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Help a highschooler with physics homework?

  1. Sep 14, 2006 #1
    We just started vectors today and introduced the I and J axes. He insists we use I and J instead of X and Y, thats okay.

    So basically here is the question asked:

    A person riding a bike has a velocity v=32m/s I + 12m/s J. Determine the magnitude of hte velocity and hte bikes direction. Determine the total distance traveled by the person on the bike after 120 seconds.

    SO my first step I would think is to draw quadrant 1 of an XY plane. Is the direction northeast? I would imagine this is the case because there is no mention of any negative velocities, so quadrant 1 is + in both axes.
    TO determine the magnitude of velocities...
    Do I simply draw a right triangle, with point (0,0) as the vertex with a 90 degree? Move up 32 in the I, and 12 in hte J?
    Then use A^2+B^2=C^2 to find the hypotenuse? The hypotenuse being the magnitude?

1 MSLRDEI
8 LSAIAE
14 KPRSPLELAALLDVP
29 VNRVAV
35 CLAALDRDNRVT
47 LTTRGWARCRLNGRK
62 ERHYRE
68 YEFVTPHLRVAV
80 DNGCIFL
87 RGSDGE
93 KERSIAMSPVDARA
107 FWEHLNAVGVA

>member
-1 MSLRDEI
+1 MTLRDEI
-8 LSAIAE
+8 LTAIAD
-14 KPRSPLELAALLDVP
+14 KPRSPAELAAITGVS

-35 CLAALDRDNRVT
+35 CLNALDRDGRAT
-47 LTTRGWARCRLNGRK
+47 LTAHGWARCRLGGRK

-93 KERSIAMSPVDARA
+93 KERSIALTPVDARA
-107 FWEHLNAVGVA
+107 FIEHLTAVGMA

I THINK that part I have right. BUt it is the total distance that stumps me, can somebody give some insight?
  2. jcsd
  3. Sep 14, 2006 #2


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    Staff Emeritus
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    You're correct about how to find the magnitude of the velocity.

    Keep in mind that "the magnitude of the velocity" is a fancy way of saying "speed." Once you've found the speed, just multiply it by time to get distance.

    - Warren
  4. Sep 14, 2006 #3
    oooh, that threw me off. Speed makes it all come together in my mind :). Well now, I get 34.18m/s as a magnitude of velocity. So x 120 and 4101.6m

    Thanks! I will have more questions to come tomorrow I am SURE
  5. Sep 14, 2006 #4


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    Excellent homework post. By the way, there's a forum dedicated to those somewhere around here...
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